Chinese is often deemed the most difficult language to learn. The thought of having to learn thousands of characters can be a daunting task for any beginner tackling the language for the very first time. However, the Chinese language we often refer to in conversation is in fact only one out of a hundred more dialects spoken in China today. Standard Chinese, commonly also called Mandarin or Putonghua in Chinese, remains the sole official language in China. Though, if you ever visit Hong Kong or Shanghai, you may notice that different regional variants coexist with Standard Mandarin and are very much part of daily conversation.
The Chinese language can be loosely divided into seven groups which are Mandarin, Wu, Min, Xiang, Gan, Hakka and Yue. Among the most well-known dialects are Shanghainese, part of the Wu language family, and Cantonese, belonging to the Yue family. Many of these Chinese dialects do share some degree of intelligibility and can be understood, at the most basic level, by speakers outside the language family. Some, however, are mutually intelligible. This continues to prompt much debate in linguistic circles as to whether these local variants should be called dialects or languages. In the following, we will focus on the Shanghainese dialect and share some of the intricacies that make this variant quite different from Standard Chinese.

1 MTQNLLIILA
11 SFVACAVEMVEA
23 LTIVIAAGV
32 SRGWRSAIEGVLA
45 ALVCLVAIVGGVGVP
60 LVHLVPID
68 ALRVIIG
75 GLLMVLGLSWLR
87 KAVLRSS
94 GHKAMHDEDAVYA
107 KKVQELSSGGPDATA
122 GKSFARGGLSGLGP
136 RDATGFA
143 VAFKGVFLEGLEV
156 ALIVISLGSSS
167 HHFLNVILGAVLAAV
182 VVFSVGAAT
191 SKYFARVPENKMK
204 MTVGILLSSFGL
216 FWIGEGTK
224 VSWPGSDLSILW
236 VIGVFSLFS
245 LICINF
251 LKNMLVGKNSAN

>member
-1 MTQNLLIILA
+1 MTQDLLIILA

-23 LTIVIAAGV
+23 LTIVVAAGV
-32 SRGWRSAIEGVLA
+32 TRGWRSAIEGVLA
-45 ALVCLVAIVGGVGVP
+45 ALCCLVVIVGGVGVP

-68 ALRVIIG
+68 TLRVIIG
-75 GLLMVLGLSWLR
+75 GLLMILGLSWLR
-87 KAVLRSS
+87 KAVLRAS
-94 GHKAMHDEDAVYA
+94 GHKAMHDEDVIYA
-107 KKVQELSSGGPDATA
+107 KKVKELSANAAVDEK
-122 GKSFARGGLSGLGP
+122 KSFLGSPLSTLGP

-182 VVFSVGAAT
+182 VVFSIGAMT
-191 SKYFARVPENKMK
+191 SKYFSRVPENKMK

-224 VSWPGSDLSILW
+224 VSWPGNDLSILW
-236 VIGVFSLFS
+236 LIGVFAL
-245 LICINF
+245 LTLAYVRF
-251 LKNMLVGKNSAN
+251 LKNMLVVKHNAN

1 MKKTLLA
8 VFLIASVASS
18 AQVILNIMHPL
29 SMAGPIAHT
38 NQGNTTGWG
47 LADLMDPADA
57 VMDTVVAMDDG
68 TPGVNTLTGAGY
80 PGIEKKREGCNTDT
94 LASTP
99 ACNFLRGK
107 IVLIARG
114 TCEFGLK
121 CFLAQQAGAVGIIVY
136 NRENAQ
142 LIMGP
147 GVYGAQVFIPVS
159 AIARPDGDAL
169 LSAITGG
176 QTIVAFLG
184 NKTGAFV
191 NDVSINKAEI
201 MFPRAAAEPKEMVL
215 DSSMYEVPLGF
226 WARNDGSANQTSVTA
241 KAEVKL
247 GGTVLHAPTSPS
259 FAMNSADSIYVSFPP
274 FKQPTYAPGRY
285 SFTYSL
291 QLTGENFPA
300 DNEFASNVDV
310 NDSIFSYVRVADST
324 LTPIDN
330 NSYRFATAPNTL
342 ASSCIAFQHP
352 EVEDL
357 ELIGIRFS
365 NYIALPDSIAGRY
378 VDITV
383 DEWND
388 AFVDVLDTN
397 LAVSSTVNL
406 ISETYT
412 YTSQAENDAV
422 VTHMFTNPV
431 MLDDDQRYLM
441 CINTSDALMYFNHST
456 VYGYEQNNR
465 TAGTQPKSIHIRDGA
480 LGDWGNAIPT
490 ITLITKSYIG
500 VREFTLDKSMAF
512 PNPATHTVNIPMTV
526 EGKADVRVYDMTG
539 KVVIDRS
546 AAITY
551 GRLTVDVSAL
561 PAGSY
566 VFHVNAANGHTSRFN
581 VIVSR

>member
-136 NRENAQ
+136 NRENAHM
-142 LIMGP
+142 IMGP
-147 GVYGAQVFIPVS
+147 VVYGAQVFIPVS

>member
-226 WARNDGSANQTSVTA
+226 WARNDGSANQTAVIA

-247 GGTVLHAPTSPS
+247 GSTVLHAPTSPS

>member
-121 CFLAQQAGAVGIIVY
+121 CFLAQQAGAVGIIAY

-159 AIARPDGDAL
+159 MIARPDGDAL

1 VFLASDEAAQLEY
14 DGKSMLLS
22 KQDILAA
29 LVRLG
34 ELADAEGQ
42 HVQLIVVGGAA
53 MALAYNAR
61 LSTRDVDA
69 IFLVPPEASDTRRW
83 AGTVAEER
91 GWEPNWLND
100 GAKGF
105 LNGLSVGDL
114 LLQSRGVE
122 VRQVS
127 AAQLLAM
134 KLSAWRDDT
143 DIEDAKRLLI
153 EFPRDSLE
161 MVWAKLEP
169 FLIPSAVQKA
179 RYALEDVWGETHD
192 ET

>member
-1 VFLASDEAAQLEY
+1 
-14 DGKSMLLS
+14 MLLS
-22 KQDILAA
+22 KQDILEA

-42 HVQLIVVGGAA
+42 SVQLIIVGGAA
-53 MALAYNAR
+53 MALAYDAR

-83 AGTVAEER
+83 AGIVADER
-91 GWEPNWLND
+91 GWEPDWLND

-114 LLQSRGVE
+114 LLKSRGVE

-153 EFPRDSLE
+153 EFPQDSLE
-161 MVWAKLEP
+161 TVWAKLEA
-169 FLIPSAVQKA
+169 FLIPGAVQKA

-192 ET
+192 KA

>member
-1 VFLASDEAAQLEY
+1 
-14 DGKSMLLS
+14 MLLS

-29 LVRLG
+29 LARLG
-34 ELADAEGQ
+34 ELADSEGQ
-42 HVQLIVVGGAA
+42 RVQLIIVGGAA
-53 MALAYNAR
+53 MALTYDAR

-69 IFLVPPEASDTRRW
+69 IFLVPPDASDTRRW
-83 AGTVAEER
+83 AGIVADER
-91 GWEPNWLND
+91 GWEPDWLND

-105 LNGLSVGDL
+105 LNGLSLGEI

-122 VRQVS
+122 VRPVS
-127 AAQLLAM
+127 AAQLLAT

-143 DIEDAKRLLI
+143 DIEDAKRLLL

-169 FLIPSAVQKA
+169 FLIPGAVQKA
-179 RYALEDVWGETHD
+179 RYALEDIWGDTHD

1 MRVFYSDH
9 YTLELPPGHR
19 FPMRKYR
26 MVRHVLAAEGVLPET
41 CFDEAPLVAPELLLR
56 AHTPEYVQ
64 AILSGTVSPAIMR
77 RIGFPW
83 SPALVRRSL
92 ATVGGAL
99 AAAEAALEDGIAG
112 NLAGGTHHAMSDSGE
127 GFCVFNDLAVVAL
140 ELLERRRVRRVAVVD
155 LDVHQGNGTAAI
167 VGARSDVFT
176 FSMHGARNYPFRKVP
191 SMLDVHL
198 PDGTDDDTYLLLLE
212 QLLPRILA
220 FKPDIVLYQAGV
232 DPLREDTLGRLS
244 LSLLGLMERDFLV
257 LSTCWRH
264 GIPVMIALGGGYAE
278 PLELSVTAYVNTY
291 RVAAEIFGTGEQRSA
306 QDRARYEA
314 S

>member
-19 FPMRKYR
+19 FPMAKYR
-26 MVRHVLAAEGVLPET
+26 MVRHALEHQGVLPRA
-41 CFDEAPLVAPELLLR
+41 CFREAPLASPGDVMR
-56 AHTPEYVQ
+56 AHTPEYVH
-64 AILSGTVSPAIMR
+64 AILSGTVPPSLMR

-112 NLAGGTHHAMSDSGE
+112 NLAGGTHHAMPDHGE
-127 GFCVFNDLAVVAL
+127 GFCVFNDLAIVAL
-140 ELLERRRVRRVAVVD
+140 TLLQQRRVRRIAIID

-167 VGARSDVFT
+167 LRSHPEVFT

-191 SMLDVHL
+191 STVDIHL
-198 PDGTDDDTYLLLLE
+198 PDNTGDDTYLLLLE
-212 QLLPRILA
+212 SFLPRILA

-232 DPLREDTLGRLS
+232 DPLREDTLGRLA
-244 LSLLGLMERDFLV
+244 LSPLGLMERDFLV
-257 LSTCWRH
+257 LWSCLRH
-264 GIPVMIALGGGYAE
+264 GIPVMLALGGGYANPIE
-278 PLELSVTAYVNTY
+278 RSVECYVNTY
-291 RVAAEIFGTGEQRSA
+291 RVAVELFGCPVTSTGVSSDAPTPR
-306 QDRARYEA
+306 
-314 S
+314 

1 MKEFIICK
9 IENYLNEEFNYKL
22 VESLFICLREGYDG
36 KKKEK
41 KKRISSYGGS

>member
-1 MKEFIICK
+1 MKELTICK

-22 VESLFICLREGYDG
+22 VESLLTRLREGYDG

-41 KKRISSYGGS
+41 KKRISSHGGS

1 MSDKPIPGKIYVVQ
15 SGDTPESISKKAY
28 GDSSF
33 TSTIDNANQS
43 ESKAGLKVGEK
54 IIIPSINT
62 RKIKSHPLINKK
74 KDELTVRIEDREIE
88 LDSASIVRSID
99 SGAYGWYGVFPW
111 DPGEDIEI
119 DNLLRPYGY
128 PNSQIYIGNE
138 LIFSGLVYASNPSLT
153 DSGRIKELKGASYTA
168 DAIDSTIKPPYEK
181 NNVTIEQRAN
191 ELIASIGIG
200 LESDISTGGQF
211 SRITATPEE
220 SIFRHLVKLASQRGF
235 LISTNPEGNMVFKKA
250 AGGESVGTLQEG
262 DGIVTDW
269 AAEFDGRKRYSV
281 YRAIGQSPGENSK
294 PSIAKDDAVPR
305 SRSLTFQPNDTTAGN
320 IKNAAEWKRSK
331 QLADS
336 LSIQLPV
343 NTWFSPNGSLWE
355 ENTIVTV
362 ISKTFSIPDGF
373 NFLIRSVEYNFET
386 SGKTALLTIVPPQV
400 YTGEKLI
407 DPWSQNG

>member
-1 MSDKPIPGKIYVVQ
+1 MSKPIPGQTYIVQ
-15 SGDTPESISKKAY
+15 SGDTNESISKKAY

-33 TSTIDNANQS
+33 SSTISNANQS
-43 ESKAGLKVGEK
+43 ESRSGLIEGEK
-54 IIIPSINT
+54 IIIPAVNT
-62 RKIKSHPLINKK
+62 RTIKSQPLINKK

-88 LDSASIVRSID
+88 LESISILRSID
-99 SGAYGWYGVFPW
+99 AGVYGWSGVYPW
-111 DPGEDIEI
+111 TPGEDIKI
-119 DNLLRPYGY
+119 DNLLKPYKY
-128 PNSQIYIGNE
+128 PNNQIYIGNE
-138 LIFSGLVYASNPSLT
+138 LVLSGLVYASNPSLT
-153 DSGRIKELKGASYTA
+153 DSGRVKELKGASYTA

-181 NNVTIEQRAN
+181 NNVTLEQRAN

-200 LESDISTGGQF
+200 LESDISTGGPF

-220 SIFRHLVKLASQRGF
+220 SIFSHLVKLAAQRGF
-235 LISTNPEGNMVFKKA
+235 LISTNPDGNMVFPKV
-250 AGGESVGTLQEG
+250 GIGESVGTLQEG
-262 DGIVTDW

Shanghainese is spoken by approximately 14 million people today, predominantly, as the name suggests, in Shanghai and around the Yangtze river delta area. However, as there is currently little dedicated effort to preserve Shanghainese, some fear that the dialect will become extinct within the next 50 years. On a technical level, Shanghainese is said to be mutually unintelligible with Mandarin or Cantonese. To be more specific, Shanghainese only shares 29% lexical similarity with Standard Chinese, making it quite difficult for speakers outside the Wu language family to fully grasp the dialect. While it is possible to translate Shanghainese phrases into Mandarin, there are certain words in Shanghainese that are written with characters that would make no sense when read in Mandarin. Finally, perhaps the most distinguishable difference between Shanghainese and Mandarin is the pronunciation. Shanghainese sounds, quite frankly, different. To get a feel for how Shanghainese sounds like, check out this video on YouTube:
Below we will highlight some of the differences in vocabulary and pronunciation as well as provide some basic phrases to get you through a simple conversation.